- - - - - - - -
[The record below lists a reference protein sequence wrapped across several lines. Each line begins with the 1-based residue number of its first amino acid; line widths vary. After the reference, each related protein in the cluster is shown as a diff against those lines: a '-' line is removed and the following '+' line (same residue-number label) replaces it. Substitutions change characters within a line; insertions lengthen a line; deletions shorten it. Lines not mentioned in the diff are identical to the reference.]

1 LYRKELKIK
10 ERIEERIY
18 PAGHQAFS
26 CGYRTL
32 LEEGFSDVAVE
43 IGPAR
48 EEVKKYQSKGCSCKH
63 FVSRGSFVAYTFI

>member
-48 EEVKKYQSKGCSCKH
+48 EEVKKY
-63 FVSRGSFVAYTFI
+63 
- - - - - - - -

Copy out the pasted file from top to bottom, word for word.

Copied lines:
[The record below lists a reference protein sequence wrapped across several lines. Each line begins with the 1-based residue number of its first amino acid; line widths vary. After the reference, each related protein in the cluster is shown as a diff against those lines: a '-' line is removed and the following '+' line (same residue-number label) replaces it. Substitutions change characters within a line; insertions lengthen a line; deletions shorten it. Lines not mentioned in the diff are identical to the reference.]

1 LYRKELKIK
10 ERIEERIY
18 PAGHQAFS
26 CGYRTL
32 LEEGFSDVAVE
43 IGPAR
48 EEVKKYQSKGCSCKH
63 FVSRGSFVAYTFI

>member
-48 EEVKKYQSKGCSCKH
+48 EEVKKY
-63 FVSRGSFVAYTFI
+63 